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oliver: this is "bloomberg markets." scarlet: time for the bloomberg business flash. mercedes-benz' parent sees no signs of growth slowdown in china. >> 20% growth in the two first months over a very strong your doesn't give us any signal of a reduction in momentum of our brand. scarlet: confirms the company is headed in the right direction. japan might be in on expect it ally in president trump's push to lower drug prices.
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japanese officials went to review prices annually for all therapies. the move to keep big pharma profits in check comes as president trump tweeted out this morning that he is working on a new system where there will be competition in the drug industry. meeting thedering justice department in court over that long running mortgage backed securities case. the government has accused ubs of deceiving investors and ubs may go to trial if the federal figure exceeds what the swiss bank thinks is reasonable. let's get a check on markets. special focus on health care. julie: the topic du jour for sure. the health care etf is down .5% today. some of the individual
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components are not much changed considering we got this big news today with this introduction of the health care bill. let's take a look at the components here. we have the largest insurers which are little changed today. one reason why is that this bill is seen as a starting point. the end the end details are not entirely clear. also, there were no big surprises. companies do have exposure to medicaid but not as much as -- second individual mover some of the companies that have higher exposure to medicaid, some of them are doing worse. tent's not a consis eaction in today's session among these companies. look at hospital stocks, there's a bit more uniform -- hospitals down across the board today, being led by community health.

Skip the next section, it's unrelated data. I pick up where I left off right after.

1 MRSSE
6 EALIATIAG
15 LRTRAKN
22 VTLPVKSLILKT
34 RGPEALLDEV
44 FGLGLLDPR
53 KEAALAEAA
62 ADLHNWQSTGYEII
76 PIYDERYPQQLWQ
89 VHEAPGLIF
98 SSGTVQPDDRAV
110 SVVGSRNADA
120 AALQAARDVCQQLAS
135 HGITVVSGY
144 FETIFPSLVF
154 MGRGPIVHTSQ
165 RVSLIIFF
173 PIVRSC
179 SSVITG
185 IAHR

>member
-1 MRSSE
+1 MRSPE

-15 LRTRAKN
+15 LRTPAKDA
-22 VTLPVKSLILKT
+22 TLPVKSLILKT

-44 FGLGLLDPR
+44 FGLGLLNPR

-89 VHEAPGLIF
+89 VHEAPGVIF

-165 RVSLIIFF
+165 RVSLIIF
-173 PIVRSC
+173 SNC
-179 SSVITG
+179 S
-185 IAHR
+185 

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the company announcing a bond sale. community health down by 8%. universal health services also lower. if the number of insurers goes down in the united states, that will put a heavier burden potentially on some of these hospitals there is upsetting things in the bill as well. -- offsetting things in the bill as well. here, we have the s&p 500 health care index in white. the price-to-earnings ratio versus that of the s&p 500. the spread between the two, health care shares have tended to be more expensive than the broader market. lateer, that has changed last year and going into this year where health care shares now trade at a discount. because of the uncertainty over the new administration and
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congress'policies right now. scarlet: we will stick with that topic and get the view from one health care provider as republicans introduced the revised bill. kim davis tells us about the risks on making changes to medicaid. that is up next. this is bloomberg. ♪
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oliver: this is "bloomberg markets." scarlet: we want to turn out to the republicans' proposato repeal and replace the affordable care act. next guest says the leaders need to exercise caution. joining us now by phone from mount sinai health system is dr. ken davis. thank you for joining us this afternoon. talk about how the republicans in the house want to move